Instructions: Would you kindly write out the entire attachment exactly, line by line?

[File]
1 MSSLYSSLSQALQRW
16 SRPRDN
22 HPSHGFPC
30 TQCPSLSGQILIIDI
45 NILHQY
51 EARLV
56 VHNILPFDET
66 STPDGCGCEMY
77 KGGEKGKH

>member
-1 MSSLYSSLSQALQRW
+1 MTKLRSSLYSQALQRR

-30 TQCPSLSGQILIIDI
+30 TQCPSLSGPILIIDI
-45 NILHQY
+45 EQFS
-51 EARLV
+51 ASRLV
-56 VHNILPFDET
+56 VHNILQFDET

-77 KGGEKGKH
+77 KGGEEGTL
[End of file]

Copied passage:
1 MSSLYSSLSQALQRW
16 SRPRDN
22 HPSHGFPC
30 TQCPSLSGQILIIDI
45 NILHQY
51 EARLV
56 VHNILPFDET
66 STPDGCGCEMY
77 KGGEKGKH

>member
-1 MSSLYSSLSQALQRW
+1 MTKLRSSLYSQALQRR

-30 TQCPSLSGQILIIDI
+30 TQCPSLSGPILIIDI
-45 NILHQY
+45 EQFS
-51 EARLV
+51 ASRLV
-56 VHNILPFDET
+56 VHNILQFDET

-77 KGGEKGKH
+77 KGGEEGTL